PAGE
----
VOIP

Voice over Internet Protocol or VOIP is a general term for a family of transmission technologies for delivery of voice communications over IP-based networks such as the internet. Other terms that are used interchangeably with VOIP are IP telephony, Internet telephony, voice over broadband, broadband telephony, and broadband phone. VOIP allows the transfer of voice using the same technology and infrastructure used by the Internet instead of the traditional telephone networks.

There are three main ways of connecting to the VOIP service providers: using adapters to let traditional analog phone lines and equipments make VOIP calls. Dedicated phone devices can also make VOIP calls without the need for a computer. These devices connect directly to the IP network using wireless or wired internet connection. Third, softphones or digital phone are software applications that run on normal computers connected to the IP network also allow VOIP calls.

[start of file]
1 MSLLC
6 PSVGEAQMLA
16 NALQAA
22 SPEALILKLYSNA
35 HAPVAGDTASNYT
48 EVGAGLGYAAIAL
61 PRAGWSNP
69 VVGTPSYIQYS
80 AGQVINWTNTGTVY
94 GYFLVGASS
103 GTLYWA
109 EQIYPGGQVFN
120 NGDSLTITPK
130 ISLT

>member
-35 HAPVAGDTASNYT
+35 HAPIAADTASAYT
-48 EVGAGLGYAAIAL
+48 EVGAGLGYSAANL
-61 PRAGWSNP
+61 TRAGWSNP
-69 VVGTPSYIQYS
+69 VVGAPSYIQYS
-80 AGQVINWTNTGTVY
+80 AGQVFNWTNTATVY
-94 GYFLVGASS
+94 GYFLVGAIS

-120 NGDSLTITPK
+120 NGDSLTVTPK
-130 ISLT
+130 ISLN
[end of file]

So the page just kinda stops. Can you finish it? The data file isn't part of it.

VOIP gained traction in the consumer market when VOIP were started to be offered over broadband internet access services. This allowed subscribers to make VOIP calls as they would on the traditional phone networks. Corporate users also began using VOIP over traditional copper-wire telephone systems because of the flexibility and cost savings that VOIP provided because of its better bandwidth efficiency.

Making emergency calls is one of the remaining disadvantages of VOIP. Because of the nature of the internet protocol, geographic location of VOIP users is difficult and thus calls cannot be easily routed to nearby call center. Despite this and many disadvantages, VOIP’s popularity ensures that it is here to stay.

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